Labuschagne’s 90 puts Australia in the lead but Phillips lifts New Zealand


Lunch Australia 221 for 8 (Labuschagne 90, Henry 5-60) lead New Zealand 162 by 59 runs

Matt Henry claimed another five-wicket haul and continued to keep New Zealand in the second Test, but Marnus Labuschagne held firm to emerge from a form slump until he fell agonisingly short of a century at Hagley Oval.

Labuschagne was dismissed for 90 on what was the last ball before lunch on day two when Glenn Phillips took a superb catch at gully off Tim Southee after leaping high to his right.

Australia reached lunch at 221 for 8 with a lead of 59 runs having lost four wickets in the session. Henry has again been the standout with 5 for 60 after being a shining light in New Zealand’s first Test defeat.

Australia’s stuttering batting-order once again haven’t been able to muster a formidable effort, but Labuschagne superbly anchored the innings in his 147-ball knock.

Labuschagne, who has only made two of his 11 hundreds away from Australia, had endured lean form over the last 12 months and seen his Test average drop below 50 having once soared above 60. He had suffered four consecutive single digit innings before this match.

New Zealand will want to wrap up Australia’s innings quickly after lunch with batting appearing easier amid sunny conditions. They have been playing catch up since their disastrous first innings of 162 and needed early wickets on day two with Australia resuming at 124 for 4 and trailing by just 38 runs.

Their desperation was evident from the get go when Southee unsuccessfully reviewed an lbw shout after Labuschagne was hit outside the line of off-stump by Henry.

New Zealand were left frustrated when Nathan Lyon, the nightwatcher, was dropped by Daryl Mitchell at first slip in a chance he should have taken above his head. It was a wicket Southee badly needed having taken just four wickets in his past three Test matches.

Lyon made the most of the reprieve and played attractively to underline his form with the bat having top-scored in Australia’s second innings in Wellington with 41.

Having scored the most runs in Test history without a half-century, with a highest score of 47, Lyon again eyed the milestone as Australia almost drew to parity.

But Lyon on 20 edged Henry to Mitchell, who made no mistake on this occasion in a relief for New Zealand. Henry continued his excellent series when he trapped Mitchell Marsh on the crease, but his loud appeal was turned down.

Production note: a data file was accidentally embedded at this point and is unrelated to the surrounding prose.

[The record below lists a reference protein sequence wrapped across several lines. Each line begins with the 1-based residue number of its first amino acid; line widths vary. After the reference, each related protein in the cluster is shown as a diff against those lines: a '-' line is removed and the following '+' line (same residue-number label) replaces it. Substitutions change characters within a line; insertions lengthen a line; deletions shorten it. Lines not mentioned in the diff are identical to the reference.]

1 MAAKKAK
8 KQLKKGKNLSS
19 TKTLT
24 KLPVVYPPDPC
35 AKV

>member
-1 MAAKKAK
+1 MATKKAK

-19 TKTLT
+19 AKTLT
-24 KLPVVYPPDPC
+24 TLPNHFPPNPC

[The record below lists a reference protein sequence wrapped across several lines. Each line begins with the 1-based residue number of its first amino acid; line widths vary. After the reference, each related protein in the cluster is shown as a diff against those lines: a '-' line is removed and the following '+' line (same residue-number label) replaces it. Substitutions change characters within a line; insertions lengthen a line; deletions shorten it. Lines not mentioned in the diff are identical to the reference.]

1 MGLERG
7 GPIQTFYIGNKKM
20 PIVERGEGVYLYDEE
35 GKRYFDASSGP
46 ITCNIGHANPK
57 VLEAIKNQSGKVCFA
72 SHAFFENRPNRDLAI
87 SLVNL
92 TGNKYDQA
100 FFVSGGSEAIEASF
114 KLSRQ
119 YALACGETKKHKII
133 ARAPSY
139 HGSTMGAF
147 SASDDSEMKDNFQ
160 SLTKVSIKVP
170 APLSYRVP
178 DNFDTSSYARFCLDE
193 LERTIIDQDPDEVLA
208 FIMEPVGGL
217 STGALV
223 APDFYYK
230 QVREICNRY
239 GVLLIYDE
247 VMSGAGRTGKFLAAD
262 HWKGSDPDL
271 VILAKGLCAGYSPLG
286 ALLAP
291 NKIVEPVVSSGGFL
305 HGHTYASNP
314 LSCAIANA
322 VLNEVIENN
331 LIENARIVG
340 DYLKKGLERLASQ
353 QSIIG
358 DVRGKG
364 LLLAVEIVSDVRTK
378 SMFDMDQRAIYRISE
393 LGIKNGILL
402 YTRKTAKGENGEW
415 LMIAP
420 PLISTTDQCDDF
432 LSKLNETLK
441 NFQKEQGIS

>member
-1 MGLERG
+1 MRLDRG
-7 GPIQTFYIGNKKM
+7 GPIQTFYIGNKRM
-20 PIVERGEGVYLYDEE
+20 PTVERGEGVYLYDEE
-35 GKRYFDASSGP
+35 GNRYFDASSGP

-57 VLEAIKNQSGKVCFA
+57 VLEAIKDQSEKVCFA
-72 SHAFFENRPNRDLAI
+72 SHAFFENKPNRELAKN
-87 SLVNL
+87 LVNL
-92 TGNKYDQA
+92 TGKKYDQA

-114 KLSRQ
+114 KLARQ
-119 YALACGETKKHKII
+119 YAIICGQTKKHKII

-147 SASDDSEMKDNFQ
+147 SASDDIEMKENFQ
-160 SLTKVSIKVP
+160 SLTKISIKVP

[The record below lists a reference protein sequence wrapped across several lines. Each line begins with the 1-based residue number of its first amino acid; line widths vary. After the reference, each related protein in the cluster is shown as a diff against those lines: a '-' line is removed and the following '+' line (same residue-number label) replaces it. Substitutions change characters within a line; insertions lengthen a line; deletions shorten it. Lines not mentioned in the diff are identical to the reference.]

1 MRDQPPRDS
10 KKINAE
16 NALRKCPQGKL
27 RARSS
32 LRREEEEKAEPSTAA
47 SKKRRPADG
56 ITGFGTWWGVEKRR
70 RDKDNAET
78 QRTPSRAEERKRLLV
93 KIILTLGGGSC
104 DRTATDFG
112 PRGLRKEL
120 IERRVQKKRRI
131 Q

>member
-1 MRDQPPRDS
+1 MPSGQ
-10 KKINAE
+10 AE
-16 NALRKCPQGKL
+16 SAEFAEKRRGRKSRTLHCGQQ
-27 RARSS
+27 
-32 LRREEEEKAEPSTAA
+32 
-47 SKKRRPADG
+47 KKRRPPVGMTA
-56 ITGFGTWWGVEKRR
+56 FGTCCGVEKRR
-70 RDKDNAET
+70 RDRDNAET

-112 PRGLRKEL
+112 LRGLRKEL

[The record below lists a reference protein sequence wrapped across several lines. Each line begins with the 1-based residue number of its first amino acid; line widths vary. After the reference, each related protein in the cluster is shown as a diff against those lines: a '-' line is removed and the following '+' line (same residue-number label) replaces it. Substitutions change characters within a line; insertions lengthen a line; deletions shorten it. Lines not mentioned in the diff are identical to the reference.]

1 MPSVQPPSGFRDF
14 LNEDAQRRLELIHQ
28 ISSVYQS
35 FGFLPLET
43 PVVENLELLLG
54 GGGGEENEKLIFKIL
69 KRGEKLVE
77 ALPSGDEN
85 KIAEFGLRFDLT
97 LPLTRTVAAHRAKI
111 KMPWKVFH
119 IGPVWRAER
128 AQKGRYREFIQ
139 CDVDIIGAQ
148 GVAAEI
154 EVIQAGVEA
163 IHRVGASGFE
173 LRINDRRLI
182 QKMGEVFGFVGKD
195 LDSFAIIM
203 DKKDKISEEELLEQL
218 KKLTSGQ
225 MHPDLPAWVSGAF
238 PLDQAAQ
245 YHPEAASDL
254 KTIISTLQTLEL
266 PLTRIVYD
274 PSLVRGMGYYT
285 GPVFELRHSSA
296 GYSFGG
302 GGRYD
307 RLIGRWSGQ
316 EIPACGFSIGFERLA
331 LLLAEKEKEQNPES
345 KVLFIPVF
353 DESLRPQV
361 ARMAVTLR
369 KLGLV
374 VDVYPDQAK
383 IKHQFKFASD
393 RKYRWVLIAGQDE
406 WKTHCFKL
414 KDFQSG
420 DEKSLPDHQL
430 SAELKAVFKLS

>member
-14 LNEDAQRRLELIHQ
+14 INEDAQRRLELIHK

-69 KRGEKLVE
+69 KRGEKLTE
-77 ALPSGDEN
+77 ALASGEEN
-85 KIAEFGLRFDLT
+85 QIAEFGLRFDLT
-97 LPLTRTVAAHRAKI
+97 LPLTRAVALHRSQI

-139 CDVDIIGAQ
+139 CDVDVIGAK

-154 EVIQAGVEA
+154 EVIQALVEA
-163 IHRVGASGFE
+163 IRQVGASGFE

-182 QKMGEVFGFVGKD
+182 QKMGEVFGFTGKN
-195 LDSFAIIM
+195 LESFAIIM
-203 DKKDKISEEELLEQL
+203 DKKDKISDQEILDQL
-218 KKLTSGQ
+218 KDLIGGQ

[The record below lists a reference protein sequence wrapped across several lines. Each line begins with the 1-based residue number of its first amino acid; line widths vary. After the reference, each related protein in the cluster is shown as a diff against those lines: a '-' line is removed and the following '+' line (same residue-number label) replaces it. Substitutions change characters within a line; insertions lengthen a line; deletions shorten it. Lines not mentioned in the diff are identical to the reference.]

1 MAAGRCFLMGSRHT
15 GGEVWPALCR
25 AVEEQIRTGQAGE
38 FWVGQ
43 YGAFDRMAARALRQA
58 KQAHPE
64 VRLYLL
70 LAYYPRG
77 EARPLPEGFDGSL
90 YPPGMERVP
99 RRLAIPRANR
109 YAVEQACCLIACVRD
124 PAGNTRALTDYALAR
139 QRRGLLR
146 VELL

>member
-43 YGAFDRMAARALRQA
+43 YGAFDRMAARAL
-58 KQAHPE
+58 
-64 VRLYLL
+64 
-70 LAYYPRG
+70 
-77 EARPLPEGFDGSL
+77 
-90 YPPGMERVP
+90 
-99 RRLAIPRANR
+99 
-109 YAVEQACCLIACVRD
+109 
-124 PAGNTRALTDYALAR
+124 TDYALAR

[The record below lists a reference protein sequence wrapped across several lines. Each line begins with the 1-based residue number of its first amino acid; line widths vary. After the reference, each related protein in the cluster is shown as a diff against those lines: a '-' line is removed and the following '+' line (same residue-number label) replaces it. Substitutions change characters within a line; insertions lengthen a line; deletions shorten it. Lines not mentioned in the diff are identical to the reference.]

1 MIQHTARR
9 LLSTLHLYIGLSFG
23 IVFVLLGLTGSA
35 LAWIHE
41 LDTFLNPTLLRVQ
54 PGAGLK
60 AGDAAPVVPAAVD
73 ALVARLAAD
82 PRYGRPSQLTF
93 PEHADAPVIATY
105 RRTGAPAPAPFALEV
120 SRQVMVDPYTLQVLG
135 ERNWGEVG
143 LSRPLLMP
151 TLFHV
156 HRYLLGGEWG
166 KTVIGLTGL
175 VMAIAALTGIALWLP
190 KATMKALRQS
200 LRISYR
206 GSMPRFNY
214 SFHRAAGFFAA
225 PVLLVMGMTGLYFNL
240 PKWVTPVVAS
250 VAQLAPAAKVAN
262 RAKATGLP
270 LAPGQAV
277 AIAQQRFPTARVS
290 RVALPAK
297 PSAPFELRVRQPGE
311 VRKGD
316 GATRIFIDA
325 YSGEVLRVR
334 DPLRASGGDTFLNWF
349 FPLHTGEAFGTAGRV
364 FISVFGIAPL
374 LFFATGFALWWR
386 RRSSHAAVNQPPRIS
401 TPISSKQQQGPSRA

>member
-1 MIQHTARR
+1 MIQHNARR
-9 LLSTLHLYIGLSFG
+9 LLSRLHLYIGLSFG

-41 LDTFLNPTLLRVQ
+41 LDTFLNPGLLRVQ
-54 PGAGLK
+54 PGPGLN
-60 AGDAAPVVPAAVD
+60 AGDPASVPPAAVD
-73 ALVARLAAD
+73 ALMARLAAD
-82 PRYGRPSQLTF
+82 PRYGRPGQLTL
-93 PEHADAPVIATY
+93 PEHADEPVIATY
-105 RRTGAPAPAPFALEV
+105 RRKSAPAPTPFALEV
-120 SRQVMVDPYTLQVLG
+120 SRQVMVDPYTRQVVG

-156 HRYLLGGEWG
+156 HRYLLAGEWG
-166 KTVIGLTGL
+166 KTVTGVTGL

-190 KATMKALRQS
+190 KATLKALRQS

With just one review left, Southee was in a dilemma until he sought the DRS in the nick of time and it proved the right call with the decision overturned as Marsh fell for consecutive ducks.

Labuschagne held the innings together and his determined work in the nets in the lead-up has paid off with well-executed plans evident. He made an emphasis to counter the movement by getting across the stumps and hitting into his favoured on-side

But Labuschagne’s tactics of walking down the pitch, especially to Henry, raised the eyebrows of the umpires who on several occasions got together to discuss whether he was moving into the protected area of the pitch.

With his confidence restored, Labuschagne also hit some flowing drives marked by a boundary down the ground off Henry to bring up his half-century.

Debutant Ben Sears was surprisingly held back until just before drinks after impressing late on day one with hostile bowling and he claimed Steven Smith for a memorable first Test wicket.

But Sears was unable to unsettle Labuschagne as Southee turned to the offspin of Phillips, fresh off his maiden five-wicket Test haul in Wellington. It proved an inspired move with Phillips on his second delivery dismissing Alex Carey, who gifted his wicket with a poorly executed paddle stroke on 14.

With Josh Inglis breathing down his neck, Carey’s place in the team will further be in the spotlight having only made two half-centuries in his last 18 innings.

Tristan Lavalette is a journalist based in Perth

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